Edible and Medicinal Seeds? 10 Seeds You Can and Should Eat

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Edible Seeds Medicinal Seeds

Seeds, Seeds. Edible Seeds. Medicinal Seeds.

Right now it’s all about seeds at our house. Every year we order more than actually gets planted in the ground. Sometimes that means we wind up eating some of the stock that was intended to be planted. Sound odd? It’s not really, I promise!

There are a number of seeds that are actually food and medicine in their own right. If you purchased organic, non-treated seeds, or of you’ve saved your own, you might find yourself dipping into the seed supply from time to time for a quick remedy or even a tasty snack. Here are a few edible seeds that are worth a closer look:

Edible Seeds for Better Health

Dill (Anethum graveolens) / Fennel (Foeniculum vulgare) / Anise (Pimpinella anisum)

All three of these aromatic seeds are important for the health of the digestive tract. Dill was the first remedy I suggested to my husband. He used to eat antacids like candy as a result of the stress of his job. Instead I sent him to work with a small bag of edible seeds and he chewed just one or two when the burning and bloating attacked him. Relief is just as easy as that. Dill, fennel and anise can all be chewed individually or combined for the same purpose or made into a simple after dinner tea. (Find organic dill seeds, organic fennel seeds, and organic anise seeds here.)

Sesame (Sesamum indicum)

The sesame seed isn’t here just to decorate your hamburger bun. In health circles, many know the virtues of sesame oil, but did you know that adding the seed to your food in larger quantities may benefit you as well. I like to gently toast them and grind them for seasoning. Sesame seeds are high in calcium, so anyone who needs a boost would do well to get to know this delicious seed a bit better. (Find organic sesame seeds here.)

Burdock (Arctium lappa)

Many people hate burdock. The burrs that inspired Velcro stick to your pets, your pants, and sometimes even to your fingers. It’s difficult to imagine any use for one of our more common Midwestern weeds. When carefully removed from the outside barbs of the burr, burdock seeds are a common medicinal seed that supports kidney, liver, and even eye health. (Find organic burdock seeds here.)

Borage (Borago officinalis)

The seed of borage can be pressed to produce oil. This oil is high in gamma-Linolenic acid (GLA) and is very effective as an anti-inflammatory agent. (Find organic borage seed oil here.)

Sunflower (Helianthus annuus)

The well-known yellow sunflower has more to offer than beauty. It may be more common to munch on the sunflower seed for a snack, but did you know it is a medicinal seed as well? It is one of my favorite remedies for men who are having difficulty with their prostates.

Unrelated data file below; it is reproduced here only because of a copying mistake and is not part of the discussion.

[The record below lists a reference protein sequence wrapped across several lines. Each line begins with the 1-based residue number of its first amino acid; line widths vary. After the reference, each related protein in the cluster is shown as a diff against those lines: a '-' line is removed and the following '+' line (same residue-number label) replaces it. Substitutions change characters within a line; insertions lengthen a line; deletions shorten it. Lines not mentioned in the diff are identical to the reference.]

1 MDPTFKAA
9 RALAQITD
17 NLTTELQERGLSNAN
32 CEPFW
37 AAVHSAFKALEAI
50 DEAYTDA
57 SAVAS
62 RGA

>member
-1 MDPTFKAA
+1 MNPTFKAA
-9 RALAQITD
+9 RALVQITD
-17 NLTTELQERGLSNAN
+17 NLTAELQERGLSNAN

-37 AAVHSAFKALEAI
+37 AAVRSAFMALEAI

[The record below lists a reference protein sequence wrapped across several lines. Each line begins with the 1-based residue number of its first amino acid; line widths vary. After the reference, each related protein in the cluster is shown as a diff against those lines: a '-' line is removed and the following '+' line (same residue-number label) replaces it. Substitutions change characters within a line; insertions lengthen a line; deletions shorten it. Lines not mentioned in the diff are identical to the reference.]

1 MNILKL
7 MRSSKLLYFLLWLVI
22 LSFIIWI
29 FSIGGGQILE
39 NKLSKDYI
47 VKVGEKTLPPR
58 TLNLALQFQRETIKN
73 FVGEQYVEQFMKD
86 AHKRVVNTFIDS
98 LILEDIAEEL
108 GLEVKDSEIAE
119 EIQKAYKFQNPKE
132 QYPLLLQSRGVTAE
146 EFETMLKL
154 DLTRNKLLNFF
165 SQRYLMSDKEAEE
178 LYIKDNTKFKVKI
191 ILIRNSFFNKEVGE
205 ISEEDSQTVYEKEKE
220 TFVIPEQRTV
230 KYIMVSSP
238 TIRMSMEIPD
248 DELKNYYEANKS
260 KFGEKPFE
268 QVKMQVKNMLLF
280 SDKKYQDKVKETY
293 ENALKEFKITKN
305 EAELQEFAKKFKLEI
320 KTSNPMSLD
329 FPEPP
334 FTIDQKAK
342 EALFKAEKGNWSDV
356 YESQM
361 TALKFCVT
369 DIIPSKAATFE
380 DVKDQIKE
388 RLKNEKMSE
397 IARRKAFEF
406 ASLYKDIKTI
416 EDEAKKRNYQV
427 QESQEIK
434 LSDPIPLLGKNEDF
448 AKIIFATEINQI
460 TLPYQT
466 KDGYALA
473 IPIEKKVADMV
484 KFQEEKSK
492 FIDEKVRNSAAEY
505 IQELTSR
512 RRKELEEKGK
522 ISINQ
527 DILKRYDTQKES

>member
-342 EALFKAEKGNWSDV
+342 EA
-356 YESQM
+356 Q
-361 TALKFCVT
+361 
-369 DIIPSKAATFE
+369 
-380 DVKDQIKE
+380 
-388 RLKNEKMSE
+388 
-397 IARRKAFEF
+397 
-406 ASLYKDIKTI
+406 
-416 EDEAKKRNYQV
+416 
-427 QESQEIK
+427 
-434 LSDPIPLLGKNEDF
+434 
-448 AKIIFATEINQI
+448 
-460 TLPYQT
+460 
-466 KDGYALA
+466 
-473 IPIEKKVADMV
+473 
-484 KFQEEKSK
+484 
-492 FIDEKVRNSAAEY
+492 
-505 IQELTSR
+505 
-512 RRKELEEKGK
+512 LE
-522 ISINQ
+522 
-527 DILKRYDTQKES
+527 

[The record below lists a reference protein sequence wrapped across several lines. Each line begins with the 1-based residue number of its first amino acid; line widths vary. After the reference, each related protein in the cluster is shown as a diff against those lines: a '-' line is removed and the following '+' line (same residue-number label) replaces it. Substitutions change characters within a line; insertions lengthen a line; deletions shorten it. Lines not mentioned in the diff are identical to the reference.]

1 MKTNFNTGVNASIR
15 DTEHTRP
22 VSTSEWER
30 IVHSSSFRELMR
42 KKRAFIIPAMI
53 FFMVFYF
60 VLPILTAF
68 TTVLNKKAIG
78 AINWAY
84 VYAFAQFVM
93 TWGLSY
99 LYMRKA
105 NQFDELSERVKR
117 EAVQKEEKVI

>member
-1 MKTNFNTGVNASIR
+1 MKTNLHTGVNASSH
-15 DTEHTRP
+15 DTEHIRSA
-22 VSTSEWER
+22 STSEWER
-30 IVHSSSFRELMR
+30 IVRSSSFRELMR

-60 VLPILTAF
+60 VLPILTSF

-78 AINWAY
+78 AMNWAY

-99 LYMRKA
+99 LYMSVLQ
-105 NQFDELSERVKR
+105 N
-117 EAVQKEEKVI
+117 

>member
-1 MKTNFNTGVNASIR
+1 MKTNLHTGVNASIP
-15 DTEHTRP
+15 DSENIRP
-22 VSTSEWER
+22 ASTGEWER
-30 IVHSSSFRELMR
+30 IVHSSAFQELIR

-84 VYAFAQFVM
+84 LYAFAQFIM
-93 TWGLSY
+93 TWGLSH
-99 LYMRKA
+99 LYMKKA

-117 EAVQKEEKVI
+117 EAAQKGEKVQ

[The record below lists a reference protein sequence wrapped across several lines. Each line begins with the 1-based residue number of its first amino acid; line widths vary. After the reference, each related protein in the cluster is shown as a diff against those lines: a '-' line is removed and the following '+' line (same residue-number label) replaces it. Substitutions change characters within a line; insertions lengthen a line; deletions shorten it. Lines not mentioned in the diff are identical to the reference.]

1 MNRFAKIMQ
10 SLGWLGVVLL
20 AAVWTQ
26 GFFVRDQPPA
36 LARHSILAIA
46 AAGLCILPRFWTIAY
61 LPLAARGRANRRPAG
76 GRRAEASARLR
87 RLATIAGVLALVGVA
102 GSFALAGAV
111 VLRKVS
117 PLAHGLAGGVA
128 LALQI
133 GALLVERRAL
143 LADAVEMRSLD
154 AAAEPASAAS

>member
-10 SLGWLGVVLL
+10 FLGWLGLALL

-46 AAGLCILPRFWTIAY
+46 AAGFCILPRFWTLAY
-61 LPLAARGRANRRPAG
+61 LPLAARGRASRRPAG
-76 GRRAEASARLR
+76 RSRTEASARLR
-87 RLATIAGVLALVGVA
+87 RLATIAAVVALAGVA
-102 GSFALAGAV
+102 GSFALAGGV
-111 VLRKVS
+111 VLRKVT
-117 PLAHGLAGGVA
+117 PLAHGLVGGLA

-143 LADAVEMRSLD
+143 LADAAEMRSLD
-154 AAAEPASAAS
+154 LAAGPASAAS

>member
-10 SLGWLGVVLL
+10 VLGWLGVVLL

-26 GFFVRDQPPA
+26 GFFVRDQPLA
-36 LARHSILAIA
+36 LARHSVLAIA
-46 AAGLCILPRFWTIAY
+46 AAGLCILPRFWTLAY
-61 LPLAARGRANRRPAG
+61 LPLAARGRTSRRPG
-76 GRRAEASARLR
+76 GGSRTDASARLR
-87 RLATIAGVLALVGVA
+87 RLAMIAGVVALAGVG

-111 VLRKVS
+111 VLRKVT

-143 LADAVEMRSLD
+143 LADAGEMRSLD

Psyllium (Plantago ovata)

This slimy little seed comes from a species in the Plantain genus. When added to water it swells and produces mucilage that, combined with its bulk fiber content, is great for the digestive tract. In particular, it is good for constipation. (Find organic psyllium seeds here.)


This little seed has become quite popular as a health food found in smoothies, breakfast cereal, and even kombucha! While it is a household name, most people don’t really know what it is. Chia is the seed of a variety of sage called Salvia hispanica. It is best known for being rich in Omega-3 fatty acids and antioxidants. (Find organic chia seeds here.)

Coriander (Coriandrum sativum)

Your favorite Mexican herb, cilantro, has a secret identity. Cilantro is the name we use for this plant when we eat the leaves. When we are using the seed we call it coriander. Used as both a culinary and medicinal seed, coriander is a well known anti-inflammatory in India. (Find organic coriander seeds here.)

Are you planting any of these edible seeds this year? Are there others that you use to both plant and eat?


About Dawn Combs

Dawn is a wife, mother, farmer, author, ethnobotanist, professional speaker, and educator. She has over 20 years of ethnobotanical experience, is a certified herbalist, and has a B.A. in Botany and Humanities/Classics. Dawn is co-owner of Mockingbird Meadows Farm. Her books include Conceiving Healthy Babies and Heal Local.

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  1. charlice says

    Hello Dawn, thank you for the article.

    I actually like the Sunflower for its beauty. And honestly, I never knew it has much more to offer other than beauty. My fear is that it may not be widely available in my neighborhood.

  2. Vanessa says

    I really need to add the Dill-Anise-Fennel mix to my in purse remedies. Thanks for the reminder!